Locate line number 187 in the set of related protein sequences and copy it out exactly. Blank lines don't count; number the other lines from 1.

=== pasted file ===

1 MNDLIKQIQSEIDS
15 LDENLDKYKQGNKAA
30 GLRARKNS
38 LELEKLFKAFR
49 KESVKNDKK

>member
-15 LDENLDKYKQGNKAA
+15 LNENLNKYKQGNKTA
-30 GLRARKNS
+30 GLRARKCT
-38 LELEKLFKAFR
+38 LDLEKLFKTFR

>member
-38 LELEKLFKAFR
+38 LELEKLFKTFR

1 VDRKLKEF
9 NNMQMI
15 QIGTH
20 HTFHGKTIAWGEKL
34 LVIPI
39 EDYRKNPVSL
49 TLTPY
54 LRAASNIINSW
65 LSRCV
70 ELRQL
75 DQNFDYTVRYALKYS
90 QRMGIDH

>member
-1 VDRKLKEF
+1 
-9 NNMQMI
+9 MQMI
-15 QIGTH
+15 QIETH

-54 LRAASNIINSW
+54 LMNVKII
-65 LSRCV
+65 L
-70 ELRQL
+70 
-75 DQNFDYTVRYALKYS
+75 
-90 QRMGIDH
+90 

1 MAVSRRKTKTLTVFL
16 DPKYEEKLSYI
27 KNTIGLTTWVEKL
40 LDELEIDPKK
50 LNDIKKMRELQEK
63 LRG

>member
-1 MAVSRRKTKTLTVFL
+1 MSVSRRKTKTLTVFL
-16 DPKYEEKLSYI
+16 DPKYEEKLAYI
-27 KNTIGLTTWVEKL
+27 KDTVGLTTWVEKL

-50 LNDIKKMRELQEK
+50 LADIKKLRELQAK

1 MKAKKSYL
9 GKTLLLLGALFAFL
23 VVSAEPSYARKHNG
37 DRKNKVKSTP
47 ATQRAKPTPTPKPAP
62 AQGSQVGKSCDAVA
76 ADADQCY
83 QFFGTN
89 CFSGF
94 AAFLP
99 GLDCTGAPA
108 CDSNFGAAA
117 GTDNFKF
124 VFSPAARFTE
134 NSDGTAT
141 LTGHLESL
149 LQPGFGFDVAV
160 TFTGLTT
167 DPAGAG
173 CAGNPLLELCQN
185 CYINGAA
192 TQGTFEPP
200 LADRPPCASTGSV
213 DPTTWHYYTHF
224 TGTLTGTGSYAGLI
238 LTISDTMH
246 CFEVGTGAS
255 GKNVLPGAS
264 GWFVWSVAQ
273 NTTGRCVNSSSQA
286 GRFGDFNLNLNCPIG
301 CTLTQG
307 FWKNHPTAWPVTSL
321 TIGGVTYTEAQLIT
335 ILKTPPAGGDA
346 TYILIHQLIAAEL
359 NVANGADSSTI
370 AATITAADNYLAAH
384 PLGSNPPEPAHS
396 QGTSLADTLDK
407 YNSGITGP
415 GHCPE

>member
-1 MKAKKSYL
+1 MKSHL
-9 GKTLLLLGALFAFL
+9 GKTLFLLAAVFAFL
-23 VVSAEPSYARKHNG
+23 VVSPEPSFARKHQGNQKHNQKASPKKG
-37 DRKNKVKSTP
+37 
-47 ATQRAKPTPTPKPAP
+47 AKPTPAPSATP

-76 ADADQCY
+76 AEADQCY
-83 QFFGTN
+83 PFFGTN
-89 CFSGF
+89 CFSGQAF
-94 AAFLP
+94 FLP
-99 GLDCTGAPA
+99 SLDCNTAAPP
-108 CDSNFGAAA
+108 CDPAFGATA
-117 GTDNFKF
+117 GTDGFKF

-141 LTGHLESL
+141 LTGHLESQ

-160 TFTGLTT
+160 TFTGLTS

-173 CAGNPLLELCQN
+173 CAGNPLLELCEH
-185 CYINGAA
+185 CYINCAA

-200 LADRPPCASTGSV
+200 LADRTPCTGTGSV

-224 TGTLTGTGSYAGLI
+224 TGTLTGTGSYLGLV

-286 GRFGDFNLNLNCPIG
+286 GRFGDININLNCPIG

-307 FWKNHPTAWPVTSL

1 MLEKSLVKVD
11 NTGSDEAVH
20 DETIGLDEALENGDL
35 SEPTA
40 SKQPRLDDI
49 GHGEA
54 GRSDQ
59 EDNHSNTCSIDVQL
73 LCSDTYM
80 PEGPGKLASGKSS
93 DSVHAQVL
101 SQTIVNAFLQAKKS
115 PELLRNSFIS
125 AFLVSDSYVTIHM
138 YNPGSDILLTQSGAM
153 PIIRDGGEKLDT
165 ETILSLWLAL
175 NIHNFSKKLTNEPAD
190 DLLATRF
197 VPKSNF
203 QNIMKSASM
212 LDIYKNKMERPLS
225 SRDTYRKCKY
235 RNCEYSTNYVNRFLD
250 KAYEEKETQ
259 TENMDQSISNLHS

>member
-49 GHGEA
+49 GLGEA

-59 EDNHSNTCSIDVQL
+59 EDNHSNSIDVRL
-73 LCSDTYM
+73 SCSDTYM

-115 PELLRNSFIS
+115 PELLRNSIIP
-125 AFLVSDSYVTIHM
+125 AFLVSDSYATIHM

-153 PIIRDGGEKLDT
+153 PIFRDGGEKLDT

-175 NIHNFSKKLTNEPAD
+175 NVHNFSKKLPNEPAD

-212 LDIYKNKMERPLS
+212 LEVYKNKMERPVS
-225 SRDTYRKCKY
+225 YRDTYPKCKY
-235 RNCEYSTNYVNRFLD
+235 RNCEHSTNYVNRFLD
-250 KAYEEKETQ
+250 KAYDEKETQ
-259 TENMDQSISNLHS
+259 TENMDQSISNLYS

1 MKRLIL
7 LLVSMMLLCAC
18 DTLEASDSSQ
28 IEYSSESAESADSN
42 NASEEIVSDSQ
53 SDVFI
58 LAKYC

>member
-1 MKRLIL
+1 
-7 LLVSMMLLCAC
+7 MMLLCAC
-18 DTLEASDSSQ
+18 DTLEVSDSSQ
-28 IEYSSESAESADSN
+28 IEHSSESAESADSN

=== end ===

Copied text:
-235 RNCEYSTNYVNRFLD